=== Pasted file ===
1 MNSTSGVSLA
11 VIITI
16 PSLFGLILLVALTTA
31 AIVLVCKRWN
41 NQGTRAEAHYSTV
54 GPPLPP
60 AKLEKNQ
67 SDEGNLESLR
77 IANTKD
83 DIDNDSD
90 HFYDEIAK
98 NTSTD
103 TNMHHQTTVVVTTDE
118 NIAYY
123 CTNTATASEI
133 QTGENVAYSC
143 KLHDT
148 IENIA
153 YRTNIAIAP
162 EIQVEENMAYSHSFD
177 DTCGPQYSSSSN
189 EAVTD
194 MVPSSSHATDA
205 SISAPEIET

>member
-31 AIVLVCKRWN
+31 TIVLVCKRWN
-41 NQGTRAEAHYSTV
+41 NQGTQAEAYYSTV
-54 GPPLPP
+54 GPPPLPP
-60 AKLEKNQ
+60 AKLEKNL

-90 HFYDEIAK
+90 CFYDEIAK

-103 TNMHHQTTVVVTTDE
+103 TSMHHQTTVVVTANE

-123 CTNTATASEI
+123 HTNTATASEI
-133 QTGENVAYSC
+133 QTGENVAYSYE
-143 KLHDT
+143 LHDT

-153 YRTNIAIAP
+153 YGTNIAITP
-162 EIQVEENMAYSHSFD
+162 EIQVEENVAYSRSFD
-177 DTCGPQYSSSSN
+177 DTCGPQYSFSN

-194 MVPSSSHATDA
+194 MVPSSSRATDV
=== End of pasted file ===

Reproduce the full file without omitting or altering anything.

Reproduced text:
1 MNSTSGVSLA
11 VIITI
16 PSLFGLILLVALTTA
31 AIVLVCKRWN
41 NQGTRAEAHYSTV
54 GPPLPP
60 AKLEKNQ
67 SDEGNLESLR
77 IANTKD
83 DIDNDSD
90 HFYDEIAK
98 NTSTD
103 TNMHHQTTVVVTTDE
118 NIAYY
123 CTNTATASEI
133 QTGENVAYSC
143 KLHDT
148 IENIA
153 YRTNIAIAP
162 EIQVEENMAYSHSFD
177 DTCGPQYSSSSN
189 EAVTD
194 MVPSSSHATDA
205 SISAPEIET

>member
-31 AIVLVCKRWN
+31 TIVLVCKRWN
-41 NQGTRAEAHYSTV
+41 NQGTQAEAYYSTV
-54 GPPLPP
+54 GPPPLPP
-60 AKLEKNQ
+60 AKLEKNL

-90 HFYDEIAK
+90 CFYDEIAK

-103 TNMHHQTTVVVTTDE
+103 TSMHHQTTVVVTANE

-123 CTNTATASEI
+123 HTNTATASEI
-133 QTGENVAYSC
+133 QTGENVAYSYE
-143 KLHDT
+143 LHDT

-153 YRTNIAIAP
+153 YGTNIAITP
-162 EIQVEENMAYSHSFD
+162 EIQVEENVAYSRSFD
-177 DTCGPQYSSSSN
+177 DTCGPQYSFSN

-194 MVPSSSHATDA
+194 MVPSSSRATDV